Parks of the Village

Father Demo Square, the Minetta Triangle and the Golden Swan Garden

By Anthony Paradiso

The stone fountain at Father Demo Square, located at 220 Bleecker Street, captured in all its beauty as a young girl reaches over the fountain’s iron fence and birds perch on it. All photos by Bob Cooley.

Washington Square Park is undoubtedly the best park in Greenwich Village. It is big and beautiful. It has the 73 and a-half-foot tall Washington Square Arch, a beautiful water fountain and plenty of space to walk around. But what about some of the Village’s smaller parks?

The four-block section of Greenwich Village that begins at West Houston Street and ends at West Fourth Street amazingly contains eight parks, fields and playgrounds. We’ll focus on three: Father Demo Square, Minetta Triangle and Golden Swan Garden.

Let’s begin our journey down Sixth Avenue with Father Demo Square, named after Father Antonio Demo, who was the pastor of Our Lady of Pompeii Church from 1900-1930. Father Demo deserves to be remembered for more than being the pastor of a Village church. He was a leader who expanded the services that the Church provided to the community and was “active in social services,” like helping immigrants find jobs. According to, this famous Village pastor’s “spiritual care was exemplified by his hard work and generosity of spirit in response to the tragic Triangle Shirtwaist Company fire, which claimed the lives of 146 female employees in 1911.” Today, large trees hover over the square, providing shade for the people who come in and sit down on the benches around a water fountain in the center of the square.

On the other side of Sixth Avenue is the Minetta Triangle, a garden located on the corner of Minetta Lane. The story of the Minetta Triangle begins in the 1620s when Dutch colonists settled in Manhattan. Native Americans told the colonists about “a small brook full of trout,” that began at what is now Gramercy Park and ran through Greenwich Village all the way to the Hudson River. Although the stream has been covered up, when people go there today, they will find trees, shrubs and a stone path with stones that have pictures of trout on them.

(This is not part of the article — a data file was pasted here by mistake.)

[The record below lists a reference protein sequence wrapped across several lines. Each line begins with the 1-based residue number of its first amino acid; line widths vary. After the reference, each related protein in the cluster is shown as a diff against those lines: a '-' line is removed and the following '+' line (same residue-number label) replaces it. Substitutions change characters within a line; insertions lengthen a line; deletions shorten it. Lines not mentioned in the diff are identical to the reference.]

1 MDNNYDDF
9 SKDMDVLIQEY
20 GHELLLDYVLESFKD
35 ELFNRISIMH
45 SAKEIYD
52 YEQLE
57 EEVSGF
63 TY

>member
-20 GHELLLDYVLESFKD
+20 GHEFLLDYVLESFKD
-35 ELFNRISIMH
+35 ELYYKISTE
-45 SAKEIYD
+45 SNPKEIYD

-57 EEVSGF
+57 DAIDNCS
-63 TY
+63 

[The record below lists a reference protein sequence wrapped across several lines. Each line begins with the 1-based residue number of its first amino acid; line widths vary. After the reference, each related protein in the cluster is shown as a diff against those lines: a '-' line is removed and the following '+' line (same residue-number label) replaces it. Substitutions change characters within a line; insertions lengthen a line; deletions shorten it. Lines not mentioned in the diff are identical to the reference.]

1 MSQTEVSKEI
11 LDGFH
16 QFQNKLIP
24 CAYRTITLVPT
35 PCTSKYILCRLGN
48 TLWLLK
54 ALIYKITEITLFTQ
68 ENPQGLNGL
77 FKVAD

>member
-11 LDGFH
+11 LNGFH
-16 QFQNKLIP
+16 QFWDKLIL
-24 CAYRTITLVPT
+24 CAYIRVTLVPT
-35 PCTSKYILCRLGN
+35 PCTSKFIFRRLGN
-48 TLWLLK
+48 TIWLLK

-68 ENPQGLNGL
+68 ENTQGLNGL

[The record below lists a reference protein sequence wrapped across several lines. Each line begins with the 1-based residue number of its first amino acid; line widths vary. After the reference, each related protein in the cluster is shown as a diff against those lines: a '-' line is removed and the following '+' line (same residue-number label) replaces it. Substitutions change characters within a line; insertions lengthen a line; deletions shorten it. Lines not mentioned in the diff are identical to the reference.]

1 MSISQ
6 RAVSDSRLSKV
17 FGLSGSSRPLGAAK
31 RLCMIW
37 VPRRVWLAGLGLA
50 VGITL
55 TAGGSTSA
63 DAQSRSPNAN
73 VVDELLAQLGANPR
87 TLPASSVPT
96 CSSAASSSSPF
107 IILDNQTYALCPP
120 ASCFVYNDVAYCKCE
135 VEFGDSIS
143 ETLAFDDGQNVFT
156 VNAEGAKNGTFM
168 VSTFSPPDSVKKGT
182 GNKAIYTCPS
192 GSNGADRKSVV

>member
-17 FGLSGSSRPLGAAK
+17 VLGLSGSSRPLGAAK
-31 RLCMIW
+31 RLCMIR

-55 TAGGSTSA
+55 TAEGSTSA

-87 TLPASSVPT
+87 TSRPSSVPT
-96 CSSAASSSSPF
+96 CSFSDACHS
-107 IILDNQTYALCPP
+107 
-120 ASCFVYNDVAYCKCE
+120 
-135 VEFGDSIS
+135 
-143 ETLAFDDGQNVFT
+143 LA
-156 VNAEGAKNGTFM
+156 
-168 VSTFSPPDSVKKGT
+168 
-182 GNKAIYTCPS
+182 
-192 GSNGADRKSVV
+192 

Located right next to the West Fourth Street courts is the Golden Swan Garden, which has a long interesting history. From the mid-1800s to mid-1900s, the plot of land where the garden is today was where the Golden Swan Café once stood. The famous playwright Eugene O’Neill would stop to drink and eat here.

The Swan Café was demolished in 1928 but a playground was opened on the land in 1935. Throughout the last 85 years, this small piece of land became a garden with several trees on it. There are two plaques inside the garden that commemorate its history. One is engraved with the name “Golden Swan Garden” and the other is engraved with a picture and text that reads: “In the early 1900s, at this site stood the Golden Swan, also known as the Hell Hole, one of Eugene O’Neill’s inspirations for Harry Hope’s saloon in The Iceman Cometh, which opened at our Circle in the Square Theatre at Sheridan Square, on May 8, 1956.” Following the text are the names Theodore Mann and Paul Libin and the date the plaque was dedicated (June 22, 2011).

Who would have known there could be so much history contained in just four blocks on Sixth Avenue? There are many more parks to see in the West Village. Stay tuned for information on more of them in the next issue.